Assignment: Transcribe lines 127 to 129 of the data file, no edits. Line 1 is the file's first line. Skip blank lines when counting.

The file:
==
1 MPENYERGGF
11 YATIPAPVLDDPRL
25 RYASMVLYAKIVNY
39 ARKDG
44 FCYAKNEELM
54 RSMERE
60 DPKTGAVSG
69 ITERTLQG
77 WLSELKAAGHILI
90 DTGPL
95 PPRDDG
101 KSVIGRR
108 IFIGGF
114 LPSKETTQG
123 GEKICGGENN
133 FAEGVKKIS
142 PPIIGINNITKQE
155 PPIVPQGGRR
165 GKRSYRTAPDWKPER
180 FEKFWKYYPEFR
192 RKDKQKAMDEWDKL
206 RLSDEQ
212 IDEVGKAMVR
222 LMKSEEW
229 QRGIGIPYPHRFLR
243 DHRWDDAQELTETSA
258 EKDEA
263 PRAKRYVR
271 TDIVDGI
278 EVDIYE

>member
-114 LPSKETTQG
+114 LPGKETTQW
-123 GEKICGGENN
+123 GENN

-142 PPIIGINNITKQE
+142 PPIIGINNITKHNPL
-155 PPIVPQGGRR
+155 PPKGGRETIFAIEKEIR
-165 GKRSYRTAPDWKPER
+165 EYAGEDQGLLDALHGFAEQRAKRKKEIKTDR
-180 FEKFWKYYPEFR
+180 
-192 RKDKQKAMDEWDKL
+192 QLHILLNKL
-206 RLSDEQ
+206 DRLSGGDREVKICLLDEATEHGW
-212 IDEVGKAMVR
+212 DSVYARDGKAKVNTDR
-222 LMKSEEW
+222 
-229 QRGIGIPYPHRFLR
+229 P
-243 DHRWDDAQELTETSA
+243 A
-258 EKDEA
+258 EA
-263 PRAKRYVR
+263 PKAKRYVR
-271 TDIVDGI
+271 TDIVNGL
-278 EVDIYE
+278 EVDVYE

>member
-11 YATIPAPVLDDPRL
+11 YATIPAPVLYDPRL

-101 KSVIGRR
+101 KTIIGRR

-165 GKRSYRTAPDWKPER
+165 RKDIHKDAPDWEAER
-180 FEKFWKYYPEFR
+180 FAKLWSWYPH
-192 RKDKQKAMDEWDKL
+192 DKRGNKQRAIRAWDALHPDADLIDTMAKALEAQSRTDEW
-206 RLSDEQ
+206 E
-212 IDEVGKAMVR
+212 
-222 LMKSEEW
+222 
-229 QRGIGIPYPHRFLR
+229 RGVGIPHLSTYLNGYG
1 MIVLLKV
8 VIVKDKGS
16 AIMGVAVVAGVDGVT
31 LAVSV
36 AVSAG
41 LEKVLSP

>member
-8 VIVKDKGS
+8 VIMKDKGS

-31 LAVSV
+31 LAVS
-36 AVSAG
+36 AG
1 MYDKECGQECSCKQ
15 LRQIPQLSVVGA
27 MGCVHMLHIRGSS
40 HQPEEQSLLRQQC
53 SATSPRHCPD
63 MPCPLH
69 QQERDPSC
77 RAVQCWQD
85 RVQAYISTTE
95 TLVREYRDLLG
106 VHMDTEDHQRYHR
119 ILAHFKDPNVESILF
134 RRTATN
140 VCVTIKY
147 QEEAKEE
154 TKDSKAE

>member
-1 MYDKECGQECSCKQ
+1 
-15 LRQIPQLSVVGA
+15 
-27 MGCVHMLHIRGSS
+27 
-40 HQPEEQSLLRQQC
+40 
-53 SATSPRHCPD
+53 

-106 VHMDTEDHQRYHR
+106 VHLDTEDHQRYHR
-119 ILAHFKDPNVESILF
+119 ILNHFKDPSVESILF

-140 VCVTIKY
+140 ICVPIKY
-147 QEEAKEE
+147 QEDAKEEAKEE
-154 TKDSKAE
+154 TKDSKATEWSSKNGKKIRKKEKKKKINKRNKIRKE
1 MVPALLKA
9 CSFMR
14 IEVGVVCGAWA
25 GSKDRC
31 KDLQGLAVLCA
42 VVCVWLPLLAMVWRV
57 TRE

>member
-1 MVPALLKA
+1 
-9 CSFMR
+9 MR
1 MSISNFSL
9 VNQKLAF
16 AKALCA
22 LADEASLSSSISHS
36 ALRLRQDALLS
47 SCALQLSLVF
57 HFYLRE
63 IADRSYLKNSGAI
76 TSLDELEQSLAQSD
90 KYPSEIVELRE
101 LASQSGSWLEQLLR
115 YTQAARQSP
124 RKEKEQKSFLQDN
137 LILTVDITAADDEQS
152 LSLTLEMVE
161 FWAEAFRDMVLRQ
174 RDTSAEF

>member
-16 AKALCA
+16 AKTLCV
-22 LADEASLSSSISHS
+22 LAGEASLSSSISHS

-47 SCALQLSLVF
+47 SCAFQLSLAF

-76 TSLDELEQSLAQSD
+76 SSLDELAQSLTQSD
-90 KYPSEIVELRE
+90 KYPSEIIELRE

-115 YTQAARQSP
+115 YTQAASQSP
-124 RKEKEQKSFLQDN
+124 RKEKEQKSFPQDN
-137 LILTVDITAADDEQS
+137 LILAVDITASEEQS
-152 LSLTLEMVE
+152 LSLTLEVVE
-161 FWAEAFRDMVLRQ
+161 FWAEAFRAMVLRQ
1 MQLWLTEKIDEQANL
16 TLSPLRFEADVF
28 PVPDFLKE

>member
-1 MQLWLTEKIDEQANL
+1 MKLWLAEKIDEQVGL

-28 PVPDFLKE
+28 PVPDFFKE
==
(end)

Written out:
-140 VCVTIKY
+140 ICVPIKY
-147 QEEAKEE